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Financial Times: Expat worker’s death to raise oil group costs

By Dino Mahtani in Lagos
Published: January 18 2007 02:00 | Last updated: January 18 2007 02:00

Oil companies operating in Nigeria are facing an escalation in expatriate salaries and security costs following the death of a Dutch oil worker during an attack by armed gunmen on Tuesday.

The worker from Hyundai, the South Korean industrial group, which has a Nigerian oil service unit, was shot dead late on Tuesday in an attack on a vessel transporting Nigerian and Korean workers near an oil and gas export terminal in the oil producing but turbulent Niger Delta region. At least one Nigerian was also killed.

Dozens of expatriates have been kidnapped in the delta region during the past year by armed groups seeking ransom payments, extorting oil companies and claiming to be fighting for greater autonomy. But it is still rare for a foreign oil worker to be killed in the region.

The killing, which security sources say was either an armed robbery attempt by pirates or a revenge attack by fighters loyal to a delta militia leader who has recently been jailed by -Nigerian authorities, was the second expatriate death in the past three months. In November, a British oil worker taken hostage by militants was killed when a Nigerian navy patrol came across his captors and a gunfight ensued.

Industry analysts said they expected expatriate workers, who consider an assignment in the Niger delta as one of the world’s most dangerous, to make greater demands on their companies.

Expatriates could ask for more expensive helicopter transit and greater paid protection by Nigerian security services when working in the delta’s waterways.

“This incident alone is not enough to force drastic measures, as the oil industry has been dealing with this kind of threat for some time, but it does keep up the momentum of security pressures,” said one industry security source.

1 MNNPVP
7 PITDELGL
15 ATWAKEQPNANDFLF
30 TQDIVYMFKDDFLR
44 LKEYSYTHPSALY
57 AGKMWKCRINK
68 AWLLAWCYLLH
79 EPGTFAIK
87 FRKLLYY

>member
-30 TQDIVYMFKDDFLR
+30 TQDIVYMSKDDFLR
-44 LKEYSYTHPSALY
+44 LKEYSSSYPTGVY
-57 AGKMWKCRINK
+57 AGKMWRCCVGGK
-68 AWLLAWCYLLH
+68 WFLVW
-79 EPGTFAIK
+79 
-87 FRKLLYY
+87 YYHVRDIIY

Oil service companies, which do the bulk of engineering and drilling work for multinational oil companies, are already smarting from higher costs relating to insurance or the setting up of more comprehensive security arrangements. Militant activity has risen since the start of last year, when attacks forced Nigeria to shut down a quarter of its total production.

Oil analysts say increasing security burdens for oil service companies are weighing down project completion times. Some oil service company executives say they expect a shift towards more safe offshore projects, which ultimately produce more expensive oil for international markets because of larger developmental costs.

The delta is expected to see a surge in violence in the run up to elections in April, when armed groups are likely to vie for power.

Oil companies this week evacuated staff from three oilfields in the eastern delta after a dispute, between groups vying for control of compensation payments offered by oil companies, resulted in the deaths of 12 people. As a result Shell, Nigeria’s largest oil producer, closed down 12,000 bpd of production.

The killing of the Dutch worker has not prompted fresh evacuations anywhere else, though industry security sources said companies would react if militants were to take more expatriate hostages. Oil companies have already withdrawn hundreds of workers after last year’s attacks.

Copyright The Financial Times Limited 2007

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